3. The Tibetan Millet Mystery
A new agricultural study from Washington State University seeks to provide an answer for the apparent mass exodus seen on the fringes of the Tibetan Plateau roughly 4,000 years ago.
According to a team led by archaeologist Jade D’Alpoim Guedes, climate change could have driven away the ancient people of the Eastern Tibetan Highlands by making it impossible for them to grow millet, their primary food source.
Archaeological evidence shows us that millet was the main crop cultivated in the area toward the end of the warm period known as the Holocene Climatic Optimum. Afterward, global temperatures cooled down, which had an adverse impact on Tibetan agriculture. Millet became very difficult to cultivate due to its high heat demands. The food shortage caused more and more people to leave seeking greener pastures. It wasn’t until 300 years later that the region began to bounce back due to the introduction of wheat and barley, which fared much better in cold weather and almost immediately became the new preferred crops.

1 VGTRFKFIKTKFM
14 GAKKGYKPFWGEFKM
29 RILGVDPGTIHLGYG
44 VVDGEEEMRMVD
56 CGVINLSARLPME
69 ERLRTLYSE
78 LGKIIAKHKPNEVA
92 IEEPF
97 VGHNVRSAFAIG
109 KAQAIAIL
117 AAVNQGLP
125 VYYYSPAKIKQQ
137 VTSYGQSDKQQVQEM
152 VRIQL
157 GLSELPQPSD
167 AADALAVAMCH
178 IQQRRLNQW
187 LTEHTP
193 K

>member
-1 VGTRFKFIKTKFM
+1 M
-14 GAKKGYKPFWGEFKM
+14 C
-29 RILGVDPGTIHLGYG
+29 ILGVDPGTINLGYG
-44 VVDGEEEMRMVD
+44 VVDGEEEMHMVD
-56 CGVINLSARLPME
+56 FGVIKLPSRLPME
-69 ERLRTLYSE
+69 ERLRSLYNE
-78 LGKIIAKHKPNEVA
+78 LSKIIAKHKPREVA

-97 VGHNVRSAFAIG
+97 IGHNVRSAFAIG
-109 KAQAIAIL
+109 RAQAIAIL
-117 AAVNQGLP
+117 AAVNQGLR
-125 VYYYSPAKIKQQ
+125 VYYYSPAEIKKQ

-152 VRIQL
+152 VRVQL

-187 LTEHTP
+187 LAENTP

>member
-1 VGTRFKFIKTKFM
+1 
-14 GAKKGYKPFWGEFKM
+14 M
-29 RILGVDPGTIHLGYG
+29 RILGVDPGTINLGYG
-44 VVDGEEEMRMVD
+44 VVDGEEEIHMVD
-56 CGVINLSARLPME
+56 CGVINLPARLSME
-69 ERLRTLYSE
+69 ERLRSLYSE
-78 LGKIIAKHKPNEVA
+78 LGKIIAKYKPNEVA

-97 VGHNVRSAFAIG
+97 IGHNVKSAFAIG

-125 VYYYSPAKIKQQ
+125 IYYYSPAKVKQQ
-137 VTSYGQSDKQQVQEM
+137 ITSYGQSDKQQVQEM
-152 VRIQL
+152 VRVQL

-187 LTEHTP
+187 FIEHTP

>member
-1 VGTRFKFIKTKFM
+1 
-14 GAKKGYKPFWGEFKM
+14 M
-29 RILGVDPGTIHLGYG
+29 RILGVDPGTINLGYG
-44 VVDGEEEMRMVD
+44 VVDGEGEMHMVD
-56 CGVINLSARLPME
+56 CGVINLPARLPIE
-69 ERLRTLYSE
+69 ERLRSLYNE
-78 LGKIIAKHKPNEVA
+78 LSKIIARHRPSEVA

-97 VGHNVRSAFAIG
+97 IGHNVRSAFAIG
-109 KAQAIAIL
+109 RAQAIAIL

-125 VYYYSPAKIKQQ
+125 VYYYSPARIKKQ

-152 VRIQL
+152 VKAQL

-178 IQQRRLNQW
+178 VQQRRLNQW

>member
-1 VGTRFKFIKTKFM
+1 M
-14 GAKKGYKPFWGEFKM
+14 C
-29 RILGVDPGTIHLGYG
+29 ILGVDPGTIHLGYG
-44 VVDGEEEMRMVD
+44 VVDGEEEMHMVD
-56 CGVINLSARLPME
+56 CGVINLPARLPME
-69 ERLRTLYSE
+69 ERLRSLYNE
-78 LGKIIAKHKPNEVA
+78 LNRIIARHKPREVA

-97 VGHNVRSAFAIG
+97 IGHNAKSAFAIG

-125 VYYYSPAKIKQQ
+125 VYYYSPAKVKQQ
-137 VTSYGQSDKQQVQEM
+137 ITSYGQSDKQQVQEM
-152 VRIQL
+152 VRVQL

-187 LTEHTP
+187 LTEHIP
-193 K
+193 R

Curiously enough, the ancient millet seeds could make a comeback in the near future as the Tibetan Plateau is now one of the areas with the fastest-rising temperatures on the planet.